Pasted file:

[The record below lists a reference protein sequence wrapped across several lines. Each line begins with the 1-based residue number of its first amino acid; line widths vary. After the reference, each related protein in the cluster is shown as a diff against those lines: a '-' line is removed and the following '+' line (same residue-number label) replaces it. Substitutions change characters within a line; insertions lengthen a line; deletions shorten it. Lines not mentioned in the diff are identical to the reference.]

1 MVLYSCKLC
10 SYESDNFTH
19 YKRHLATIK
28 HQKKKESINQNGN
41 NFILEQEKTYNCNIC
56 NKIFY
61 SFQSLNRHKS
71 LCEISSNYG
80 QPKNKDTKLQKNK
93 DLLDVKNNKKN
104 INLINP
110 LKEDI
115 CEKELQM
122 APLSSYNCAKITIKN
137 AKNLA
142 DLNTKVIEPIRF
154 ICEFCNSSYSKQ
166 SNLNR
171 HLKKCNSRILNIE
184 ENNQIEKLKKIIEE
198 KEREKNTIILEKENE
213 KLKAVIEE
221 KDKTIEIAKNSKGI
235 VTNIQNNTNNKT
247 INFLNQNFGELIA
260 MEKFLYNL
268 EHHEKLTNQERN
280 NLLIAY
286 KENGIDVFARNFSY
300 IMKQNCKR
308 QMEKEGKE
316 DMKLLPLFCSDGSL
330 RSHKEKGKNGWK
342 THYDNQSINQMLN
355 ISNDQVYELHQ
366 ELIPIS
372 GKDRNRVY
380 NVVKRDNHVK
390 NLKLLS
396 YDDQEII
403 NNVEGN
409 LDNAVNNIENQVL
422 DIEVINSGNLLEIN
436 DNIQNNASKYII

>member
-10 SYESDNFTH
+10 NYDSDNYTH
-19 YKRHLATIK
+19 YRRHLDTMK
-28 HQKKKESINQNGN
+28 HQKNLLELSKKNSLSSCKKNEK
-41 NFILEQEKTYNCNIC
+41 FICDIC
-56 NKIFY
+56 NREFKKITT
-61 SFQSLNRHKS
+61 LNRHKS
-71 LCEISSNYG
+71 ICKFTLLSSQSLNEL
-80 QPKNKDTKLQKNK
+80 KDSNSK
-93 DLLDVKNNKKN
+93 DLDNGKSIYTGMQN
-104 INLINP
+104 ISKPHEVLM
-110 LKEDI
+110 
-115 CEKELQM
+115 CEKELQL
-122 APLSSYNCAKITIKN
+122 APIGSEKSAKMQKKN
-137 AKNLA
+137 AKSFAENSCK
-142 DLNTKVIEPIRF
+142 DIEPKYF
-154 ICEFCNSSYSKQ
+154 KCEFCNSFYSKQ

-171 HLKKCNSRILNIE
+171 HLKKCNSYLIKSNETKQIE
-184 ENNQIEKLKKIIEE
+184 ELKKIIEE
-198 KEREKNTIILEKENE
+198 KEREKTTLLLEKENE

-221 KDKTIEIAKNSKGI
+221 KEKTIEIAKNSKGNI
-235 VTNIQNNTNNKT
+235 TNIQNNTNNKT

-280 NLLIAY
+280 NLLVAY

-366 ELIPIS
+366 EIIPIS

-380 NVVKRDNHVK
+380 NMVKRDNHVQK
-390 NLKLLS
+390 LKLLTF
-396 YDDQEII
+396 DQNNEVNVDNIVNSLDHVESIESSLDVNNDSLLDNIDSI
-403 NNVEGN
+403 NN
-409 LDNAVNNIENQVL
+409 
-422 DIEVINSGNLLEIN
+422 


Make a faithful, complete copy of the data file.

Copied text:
[The record below lists a reference protein sequence wrapped across several lines. Each line begins with the 1-based residue number of its first amino acid; line widths vary. After the reference, each related protein in the cluster is shown as a diff against those lines: a '-' line is removed and the following '+' line (same residue-number label) replaces it. Substitutions change characters within a line; insertions lengthen a line; deletions shorten it. Lines not mentioned in the diff are identical to the reference.]

1 MVLYSCKLC
10 SYESDNFTH
19 YKRHLATIK
28 HQKKKESINQNGN
41 NFILEQEKTYNCNIC
56 NKIFY
61 SFQSLNRHKS
71 LCEISSNYG
80 QPKNKDTKLQKNK
93 DLLDVKNNKKN
104 INLINP
110 LKEDI
115 CEKELQM
122 APLSSYNCAKITIKN
137 AKNLA
142 DLNTKVIEPIRF
154 ICEFCNSSYSKQ
166 SNLNR
171 HLKKCNSRILNIE
184 ENNQIEKLKKIIEE
198 KEREKNTIILEKENE
213 KLKAVIEE
221 KDKTIEIAKNSKGI
235 VTNIQNNTNNKT
247 INFLNQNFGELIA
260 MEKFLYNL
268 EHHEKLTNQERN
280 NLLIAY
286 KENGIDVFARNFSY
300 IMKQNCKR
308 QMEKEGKE
316 DMKLLPLFCSDGSL
330 RSHKEKGKNGWK
342 THYDNQSINQMLN
355 ISNDQVYELHQ
366 ELIPIS
372 GKDRNRVY
380 NVVKRDNHVK
390 NLKLLS
396 YDDQEII
403 NNVEGN
409 LDNAVNNIENQVL
422 DIEVINSGNLLEIN
436 DNIQNNASKYII

>member
-10 SYESDNFTH
+10 NYDSDNYTH
-19 YKRHLATIK
+19 YRRHLDTMK
-28 HQKKKESINQNGN
+28 HQKNLLELSKKNSLSSCKKNEK
-41 NFILEQEKTYNCNIC
+41 FICDIC
-56 NKIFY
+56 NREFKKITT
-61 SFQSLNRHKS
+61 LNRHKS
-71 LCEISSNYG
+71 ICKFTLLSSQSLNEL
-80 QPKNKDTKLQKNK
+80 KDSNSK
-93 DLLDVKNNKKN
+93 DLDNGKSIYTGMQN
-104 INLINP
+104 ISKPHEVLM
-110 LKEDI
+110 
-115 CEKELQM
+115 CEKELQL
-122 APLSSYNCAKITIKN
+122 APIGSEKSAKMQKKN
-137 AKNLA
+137 AKSFAENSCK
-142 DLNTKVIEPIRF
+142 DIEPKYF
-154 ICEFCNSSYSKQ
+154 KCEFCNSFYSKQ

-171 HLKKCNSRILNIE
+171 HLKKCNSYLIKSNETKQIE
-184 ENNQIEKLKKIIEE
+184 ELKKIIEE
-198 KEREKNTIILEKENE
+198 KEREKTTLLLEKENE

-221 KDKTIEIAKNSKGI
+221 KEKTIEIAKNSKGNI
-235 VTNIQNNTNNKT
+235 TNIQNNTNNKT

-280 NLLIAY
+280 NLLVAY

-366 ELIPIS
+366 EIIPIS

-380 NVVKRDNHVK
+380 NMVKRDNHVQK
-390 NLKLLS
+390 LKLLTF
-396 YDDQEII
+396 DQNNEVNVDNIVNSLDHVESIESSLDVNNDSLLDNIDSI
-403 NNVEGN
+403 NN
-409 LDNAVNNIENQVL
+409 
-422 DIEVINSGNLLEIN
+422 